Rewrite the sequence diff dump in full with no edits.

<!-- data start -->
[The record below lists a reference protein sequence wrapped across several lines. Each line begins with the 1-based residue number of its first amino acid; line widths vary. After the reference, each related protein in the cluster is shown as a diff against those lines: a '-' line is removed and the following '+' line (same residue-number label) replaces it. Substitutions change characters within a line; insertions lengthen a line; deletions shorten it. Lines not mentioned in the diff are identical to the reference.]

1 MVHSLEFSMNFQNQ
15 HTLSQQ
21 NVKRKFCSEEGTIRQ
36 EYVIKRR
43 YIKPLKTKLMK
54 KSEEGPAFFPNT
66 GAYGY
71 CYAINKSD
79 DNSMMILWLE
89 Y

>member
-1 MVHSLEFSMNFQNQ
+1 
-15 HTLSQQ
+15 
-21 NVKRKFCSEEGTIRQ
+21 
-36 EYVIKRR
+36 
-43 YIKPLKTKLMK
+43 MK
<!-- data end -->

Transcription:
[The record below lists a reference protein sequence wrapped across several lines. Each line begins with the 1-based residue number of its first amino acid; line widths vary. After the reference, each related protein in the cluster is shown as a diff against those lines: a '-' line is removed and the following '+' line (same residue-number label) replaces it. Substitutions change characters within a line; insertions lengthen a line; deletions shorten it. Lines not mentioned in the diff are identical to the reference.]

1 MVHSLEFSMNFQNQ
15 HTLSQQ
21 NVKRKFCSEEGTIRQ
36 EYVIKRR
43 YIKPLKTKLMK
54 KSEEGPAFFPNT
66 GAYGY
71 CYAINKSD
79 DNSMMILWLE
89 Y

>member
-1 MVHSLEFSMNFQNQ
+1 
-15 HTLSQQ
+15 
-21 NVKRKFCSEEGTIRQ
+21 
-36 EYVIKRR
+36 
-43 YIKPLKTKLMK
+43 MK